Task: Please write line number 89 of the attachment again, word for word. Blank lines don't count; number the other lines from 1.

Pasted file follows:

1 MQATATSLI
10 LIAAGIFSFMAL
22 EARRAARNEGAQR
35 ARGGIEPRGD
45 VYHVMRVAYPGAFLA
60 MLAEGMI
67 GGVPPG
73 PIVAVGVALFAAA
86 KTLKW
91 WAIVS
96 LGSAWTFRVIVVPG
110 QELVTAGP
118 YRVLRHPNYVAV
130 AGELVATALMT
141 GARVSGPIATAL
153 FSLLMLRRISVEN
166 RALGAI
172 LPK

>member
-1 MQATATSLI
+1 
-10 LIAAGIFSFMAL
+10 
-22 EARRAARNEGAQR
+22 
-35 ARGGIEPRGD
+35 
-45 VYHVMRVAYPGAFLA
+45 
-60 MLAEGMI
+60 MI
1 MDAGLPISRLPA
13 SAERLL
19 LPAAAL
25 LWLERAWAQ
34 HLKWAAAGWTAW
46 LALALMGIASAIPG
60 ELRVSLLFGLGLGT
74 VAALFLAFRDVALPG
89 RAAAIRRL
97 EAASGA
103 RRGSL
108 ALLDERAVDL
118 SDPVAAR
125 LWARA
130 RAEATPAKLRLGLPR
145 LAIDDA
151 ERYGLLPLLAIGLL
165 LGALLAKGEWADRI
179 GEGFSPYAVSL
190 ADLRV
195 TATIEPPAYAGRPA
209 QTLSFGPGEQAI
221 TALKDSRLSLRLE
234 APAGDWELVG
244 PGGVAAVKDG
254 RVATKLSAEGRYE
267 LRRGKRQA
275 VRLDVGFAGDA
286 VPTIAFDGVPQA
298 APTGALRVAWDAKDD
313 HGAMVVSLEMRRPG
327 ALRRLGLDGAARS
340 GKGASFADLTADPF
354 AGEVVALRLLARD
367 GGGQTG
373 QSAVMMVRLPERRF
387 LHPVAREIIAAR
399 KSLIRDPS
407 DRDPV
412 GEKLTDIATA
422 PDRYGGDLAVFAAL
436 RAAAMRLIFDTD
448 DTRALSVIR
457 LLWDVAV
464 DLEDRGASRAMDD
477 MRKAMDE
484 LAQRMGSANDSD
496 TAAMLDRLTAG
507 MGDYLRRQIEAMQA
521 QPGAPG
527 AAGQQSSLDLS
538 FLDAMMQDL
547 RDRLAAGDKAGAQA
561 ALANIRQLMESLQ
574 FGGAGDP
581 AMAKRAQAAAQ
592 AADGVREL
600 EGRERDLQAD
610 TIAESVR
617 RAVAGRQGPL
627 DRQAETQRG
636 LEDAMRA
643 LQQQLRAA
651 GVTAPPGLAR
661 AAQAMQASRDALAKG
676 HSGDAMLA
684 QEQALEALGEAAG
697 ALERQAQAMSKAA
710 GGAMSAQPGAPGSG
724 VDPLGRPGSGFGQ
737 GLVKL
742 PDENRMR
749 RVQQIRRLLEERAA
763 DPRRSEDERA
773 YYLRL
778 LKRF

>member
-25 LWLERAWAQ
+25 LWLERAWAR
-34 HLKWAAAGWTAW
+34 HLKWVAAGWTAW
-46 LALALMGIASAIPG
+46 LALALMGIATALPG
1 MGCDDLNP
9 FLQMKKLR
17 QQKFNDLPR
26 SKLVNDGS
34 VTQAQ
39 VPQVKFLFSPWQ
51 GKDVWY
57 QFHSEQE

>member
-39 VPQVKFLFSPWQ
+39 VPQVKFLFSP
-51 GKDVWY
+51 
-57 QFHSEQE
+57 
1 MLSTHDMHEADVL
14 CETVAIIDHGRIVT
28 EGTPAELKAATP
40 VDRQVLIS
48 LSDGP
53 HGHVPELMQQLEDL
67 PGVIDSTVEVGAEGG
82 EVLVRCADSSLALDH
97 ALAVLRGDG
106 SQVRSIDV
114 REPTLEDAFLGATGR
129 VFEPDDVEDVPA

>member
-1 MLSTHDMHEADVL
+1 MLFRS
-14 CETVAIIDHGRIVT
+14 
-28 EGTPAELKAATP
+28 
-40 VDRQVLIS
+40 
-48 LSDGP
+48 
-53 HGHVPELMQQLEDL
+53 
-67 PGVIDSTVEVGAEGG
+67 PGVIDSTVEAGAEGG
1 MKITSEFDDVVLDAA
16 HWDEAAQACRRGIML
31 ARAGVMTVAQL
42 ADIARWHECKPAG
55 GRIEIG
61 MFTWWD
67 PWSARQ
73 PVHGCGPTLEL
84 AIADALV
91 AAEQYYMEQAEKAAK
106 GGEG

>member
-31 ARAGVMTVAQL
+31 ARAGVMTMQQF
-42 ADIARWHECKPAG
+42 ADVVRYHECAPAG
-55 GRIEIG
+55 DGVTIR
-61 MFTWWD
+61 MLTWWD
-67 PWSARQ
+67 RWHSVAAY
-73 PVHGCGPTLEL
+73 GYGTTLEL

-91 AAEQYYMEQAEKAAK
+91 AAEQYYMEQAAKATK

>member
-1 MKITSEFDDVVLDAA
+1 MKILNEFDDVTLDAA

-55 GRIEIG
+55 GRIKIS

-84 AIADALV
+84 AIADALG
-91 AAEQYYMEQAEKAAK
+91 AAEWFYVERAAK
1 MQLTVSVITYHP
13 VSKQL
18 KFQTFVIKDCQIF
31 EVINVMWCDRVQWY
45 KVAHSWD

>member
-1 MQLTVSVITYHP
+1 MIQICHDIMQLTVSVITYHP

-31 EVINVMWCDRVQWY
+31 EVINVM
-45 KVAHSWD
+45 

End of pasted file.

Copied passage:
600 EGRERDLQAD